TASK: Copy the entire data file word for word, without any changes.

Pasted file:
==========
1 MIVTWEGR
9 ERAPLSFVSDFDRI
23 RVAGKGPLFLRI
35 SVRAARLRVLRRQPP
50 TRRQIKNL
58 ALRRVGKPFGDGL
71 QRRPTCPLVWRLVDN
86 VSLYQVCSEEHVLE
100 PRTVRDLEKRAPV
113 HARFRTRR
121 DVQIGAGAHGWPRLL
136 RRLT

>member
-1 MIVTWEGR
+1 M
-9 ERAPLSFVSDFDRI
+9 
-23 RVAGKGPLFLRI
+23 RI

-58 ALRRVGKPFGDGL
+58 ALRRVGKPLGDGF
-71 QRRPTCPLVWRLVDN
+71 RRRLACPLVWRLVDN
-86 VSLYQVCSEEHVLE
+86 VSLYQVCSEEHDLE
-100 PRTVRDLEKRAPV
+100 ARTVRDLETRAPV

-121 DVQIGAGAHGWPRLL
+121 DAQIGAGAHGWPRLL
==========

1 MIVTWEGR
9 ERAPLSFVSDFDRI
23 RVAGKGPLFLRI
35 SVRAARLRVLRRQPP
50 TRRQIKNL
58 ALRRVGKPFGDGL
71 QRRPTCPLVWRLVDN
86 VSLYQVCSEEHVLE
100 PRTVRDLEKRAPV
113 HARFRTRR
121 DVQIGAGAHGWPRLL
136 RRLT

>member
-1 MIVTWEGR
+1 M
-9 ERAPLSFVSDFDRI
+9 
-23 RVAGKGPLFLRI
+23 RI

-58 ALRRVGKPFGDGL
+58 ALRRVGKPLGDGF
-71 QRRPTCPLVWRLVDN
+71 RRRLACPLVWRLVDN
-86 VSLYQVCSEEHVLE
+86 VSLYQVCSEEHDLE
-100 PRTVRDLEKRAPV
+100 ARTVRDLETRAPV

-121 DVQIGAGAHGWPRLL
+121 DAQIGAGAHGWPRLL